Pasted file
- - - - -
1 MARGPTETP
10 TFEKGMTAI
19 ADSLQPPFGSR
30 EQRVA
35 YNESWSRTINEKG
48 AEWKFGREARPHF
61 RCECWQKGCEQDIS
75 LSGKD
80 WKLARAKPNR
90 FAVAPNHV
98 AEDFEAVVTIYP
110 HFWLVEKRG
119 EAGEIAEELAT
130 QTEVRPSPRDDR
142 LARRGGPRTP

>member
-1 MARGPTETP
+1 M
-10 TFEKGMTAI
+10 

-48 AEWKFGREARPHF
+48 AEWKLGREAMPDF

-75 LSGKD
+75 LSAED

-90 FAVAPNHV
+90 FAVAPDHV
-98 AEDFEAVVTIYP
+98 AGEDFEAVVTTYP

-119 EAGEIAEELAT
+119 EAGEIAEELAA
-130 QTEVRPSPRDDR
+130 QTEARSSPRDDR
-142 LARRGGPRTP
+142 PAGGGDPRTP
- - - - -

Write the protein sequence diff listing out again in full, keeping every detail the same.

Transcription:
1 MARGPTETP
10 TFEKGMTAI
19 ADSLQPPFGSR
30 EQRVA
35 YNESWSRTINEKG
48 AEWKFGREARPHF
61 RCECWQKGCEQDIS
75 LSGKD
80 WKLARAKPNR
90 FAVAPNHV
98 AEDFEAVVTIYP
110 HFWLVEKRG
119 EAGEIAEELAT
130 QTEVRPSPRDDR
142 LARRGGPRTP

>member
-1 MARGPTETP
+1 M
-10 TFEKGMTAI
+10 

-48 AEWKFGREARPHF
+48 AEWKLGREAMPDF

-75 LSGKD
+75 LSAED

-90 FAVAPNHV
+90 FAVAPDHV
-98 AEDFEAVVTIYP
+98 AGEDFEAVVTTYP

-119 EAGEIAEELAT
+119 EAGEIAEELAA
-130 QTEVRPSPRDDR
+130 QTEARSSPRDDR
-142 LARRGGPRTP
+142 PAGGGDPRTP